Serving Northern St. Louis County, Minnesota

A little boosterism can go a long way in a small town


It’s my firm belief that in small towns, attitude is everything. A community that feels optimistic and positive about its future, is a community that will invest in itself and will, as a result, generally succeed. By contrast, when civic leaders focus mainly on the negative, it’s an attitude that can permeate a small town, and discourage new investment in homes and businesses. Who wants to invest in a dying community, after all?

That’s why I’ve been frustrated over the years by the persistence of negativity among far too many influential folks in Ely. Anyone who has ventured from the backwoods to partake in the political discussions in the community in the past few decades has certainly heard the litany of woe about the gasping economy at the end of the road.

As someone who lives 25 minutes from the end of the road, it’s always struck me as incongruous, given that Ely has long been viewed by most folks in the region as the most vibrant and economically-thriving small city around. And it’s not even a close contest. Compared to any other place in the region, Ely is the one with real mojo.

Still, there’s that persistent Eeyore complex that emanates constantly from city leaders or local media about how tough things are in town. When school enrollment dips, the “woe-is-us” crowd is almost gleeful. When a Pizza Hut closes, it’s heralded as the end of days for the town’s economy. When Standard and Poors recently assigned Ely a strong AA- long-term bond rating, it included a brief notation that it considered Ely’s economy to be “weak.” Now, the bond-rating agency would undoubtedly consider most small town economies, and certainly those here in northeastern Minnesota, to be weak, but it was greeted nonetheless as a kind of thrilling confirmation that the doom and gloom finally had some independent validation. The mayor touted it at a city council meeting. It was front-page news in at least one paper in town, generating an editorial as well. You could almost see the fist-pumping behind closed doors.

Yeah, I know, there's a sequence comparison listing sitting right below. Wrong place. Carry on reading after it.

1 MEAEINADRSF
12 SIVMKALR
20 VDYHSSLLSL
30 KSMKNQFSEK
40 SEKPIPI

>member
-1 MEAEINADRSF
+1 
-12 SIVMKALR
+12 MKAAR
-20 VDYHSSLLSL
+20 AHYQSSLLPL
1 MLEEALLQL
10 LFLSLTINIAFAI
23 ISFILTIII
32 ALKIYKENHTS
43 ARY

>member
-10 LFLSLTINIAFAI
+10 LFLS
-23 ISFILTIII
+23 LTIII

Now I certainly don’t think it’s the role of community leaders or newspaper editors to be relentlessly positive, or to gloss over real issues that affect our communities. Every small town has its challenges that need to be confronted in a constructive manner.

At the same time, however, what community leaders say does matter. When a television crew comes to town, as they frequently do in Ely, it would be nice if local leaders could tout all the great things happening when the microphone is placed in front of their faces, and leave the tale of woe to entertain the troops after hours. A little boosterism can go a long way in a small town.

Most of us, of course, understand that the context of all this centers around the great divide in Ely— copper-nickel mining. The “woe-is-us” folks believe a mine will bring back the good old days of a prosperous Ely, while the “things-are-looking-up” side believe it will only spoil the community’s transition to what I call a “quality-of-life” economy. The arguments about the state of Ely’s economic health tend to center around that underlying debate.

I’m not going to attempt to resolve that dispute here, except to say that any objective observer would take Ely’s main drag over Virginia’s any day of the week, and Virginia is surrounded by mines. Mining never brings anything but periodic bursts of prosperity followed by economically-destructive depressions. No one familiar with the history of the Range can deny that fundamental fact.

My main point, however, is that communities reap what they sow. And one of the best ways to ensure your town’s economy suffers is to keep on telling everyone how tough things are. It comes down to self-fulfilling prophecies. Talk is usually cheap, but it can sometimes be expensive, particularly when it’s deployed to relentlessly denigrate your community’s economy.